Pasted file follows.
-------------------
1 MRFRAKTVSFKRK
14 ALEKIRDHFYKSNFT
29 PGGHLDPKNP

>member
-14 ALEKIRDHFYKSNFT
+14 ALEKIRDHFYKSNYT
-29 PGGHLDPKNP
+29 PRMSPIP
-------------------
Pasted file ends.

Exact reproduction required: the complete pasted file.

1 MRFRAKTVSFKRK
14 ALEKIRDHFYKSNFT
29 PGGHLDPKNP

>member
-14 ALEKIRDHFYKSNFT
+14 ALEKIRDHFYKSNYT
-29 PGGHLDPKNP
+29 PRMSPIP